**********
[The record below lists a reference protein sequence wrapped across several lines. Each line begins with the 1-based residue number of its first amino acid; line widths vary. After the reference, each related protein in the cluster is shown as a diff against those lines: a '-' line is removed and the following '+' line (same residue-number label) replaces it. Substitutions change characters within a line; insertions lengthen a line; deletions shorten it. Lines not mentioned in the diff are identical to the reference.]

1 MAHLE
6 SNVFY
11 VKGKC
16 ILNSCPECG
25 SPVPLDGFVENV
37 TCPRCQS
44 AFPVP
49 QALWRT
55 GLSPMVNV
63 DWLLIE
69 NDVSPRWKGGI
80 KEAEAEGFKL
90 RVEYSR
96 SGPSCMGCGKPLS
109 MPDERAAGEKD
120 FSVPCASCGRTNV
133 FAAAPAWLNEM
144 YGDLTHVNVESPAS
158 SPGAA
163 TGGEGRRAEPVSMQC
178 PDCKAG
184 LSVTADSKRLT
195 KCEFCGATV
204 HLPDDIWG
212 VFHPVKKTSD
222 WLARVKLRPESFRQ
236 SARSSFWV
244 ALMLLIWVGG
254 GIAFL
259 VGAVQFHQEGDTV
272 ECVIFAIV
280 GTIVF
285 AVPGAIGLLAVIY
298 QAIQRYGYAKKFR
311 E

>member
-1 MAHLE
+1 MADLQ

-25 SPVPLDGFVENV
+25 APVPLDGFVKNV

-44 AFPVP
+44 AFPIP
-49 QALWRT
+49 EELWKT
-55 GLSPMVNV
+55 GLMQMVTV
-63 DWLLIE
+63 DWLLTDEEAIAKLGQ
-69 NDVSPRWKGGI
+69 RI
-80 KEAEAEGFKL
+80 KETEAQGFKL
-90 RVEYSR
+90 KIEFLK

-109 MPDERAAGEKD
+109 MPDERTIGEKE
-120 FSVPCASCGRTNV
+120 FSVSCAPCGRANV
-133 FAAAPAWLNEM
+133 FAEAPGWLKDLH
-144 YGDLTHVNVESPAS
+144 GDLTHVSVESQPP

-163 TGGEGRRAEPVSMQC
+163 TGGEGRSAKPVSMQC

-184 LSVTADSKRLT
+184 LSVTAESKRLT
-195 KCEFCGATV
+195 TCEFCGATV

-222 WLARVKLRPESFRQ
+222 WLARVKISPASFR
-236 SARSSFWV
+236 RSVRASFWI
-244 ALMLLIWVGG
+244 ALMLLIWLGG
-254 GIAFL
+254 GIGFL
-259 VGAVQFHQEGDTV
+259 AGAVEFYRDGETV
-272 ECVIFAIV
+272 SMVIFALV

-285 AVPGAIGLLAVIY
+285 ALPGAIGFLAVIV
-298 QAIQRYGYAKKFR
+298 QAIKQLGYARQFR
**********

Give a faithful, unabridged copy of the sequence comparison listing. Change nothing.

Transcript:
[The record below lists a reference protein sequence wrapped across several lines. Each line begins with the 1-based residue number of its first amino acid; line widths vary. After the reference, each related protein in the cluster is shown as a diff against those lines: a '-' line is removed and the following '+' line (same residue-number label) replaces it. Substitutions change characters within a line; insertions lengthen a line; deletions shorten it. Lines not mentioned in the diff are identical to the reference.]

1 MAHLE
6 SNVFY
11 VKGKC
16 ILNSCPECG
25 SPVPLDGFVENV
37 TCPRCQS
44 AFPVP
49 QALWRT
55 GLSPMVNV
63 DWLLIE
69 NDVSPRWKGGI
80 KEAEAEGFKL
90 RVEYSR
96 SGPSCMGCGKPLS
109 MPDERAAGEKD
120 FSVPCASCGRTNV
133 FAAAPAWLNEM
144 YGDLTHVNVESPAS
158 SPGAA
163 TGGEGRRAEPVSMQC
178 PDCKAG
184 LSVTADSKRLT
195 KCEFCGATV
204 HLPDDIWG
212 VFHPVKKTSD
222 WLARVKLRPESFRQ
236 SARSSFWV
244 ALMLLIWVGG
254 GIAFL
259 VGAVQFHQEGDTV
272 ECVIFAIV
280 GTIVF
285 AVPGAIGLLAVIY
298 QAIQRYGYAKKFR
311 E

>member
-1 MAHLE
+1 MADLQ

-25 SPVPLDGFVENV
+25 APVPLDGFVKNV

-44 AFPVP
+44 AFPIP
-49 QALWRT
+49 EELWKT
-55 GLSPMVNV
+55 GLMQMVTV
-63 DWLLIE
+63 DWLLTDEEAIAKLGQ
-69 NDVSPRWKGGI
+69 RI
-80 KEAEAEGFKL
+80 KETEAQGFKL
-90 RVEYSR
+90 KIEFLK

-109 MPDERAAGEKD
+109 MPDERTIGEKE
-120 FSVPCASCGRTNV
+120 FSVSCAPCGRANV
-133 FAAAPAWLNEM
+133 FAEAPGWLKDLH
-144 YGDLTHVNVESPAS
+144 GDLTHVSVESQPP

-163 TGGEGRRAEPVSMQC
+163 TGGEGRSAKPVSMQC

-184 LSVTADSKRLT
+184 LSVTAESKRLT
-195 KCEFCGATV
+195 TCEFCGATV

-222 WLARVKLRPESFRQ
+222 WLARVKISPASFR
-236 SARSSFWV
+236 RSVRASFWI
-244 ALMLLIWVGG
+244 ALMLLIWLGG
-254 GIAFL
+254 GIGFL
-259 VGAVQFHQEGDTV
+259 AGAVEFYRDGETV
-272 ECVIFAIV
+272 SMVIFALV

-285 AVPGAIGLLAVIY
+285 ALPGAIGFLAVIV
-298 QAIQRYGYAKKFR
+298 QAIKQLGYARQFR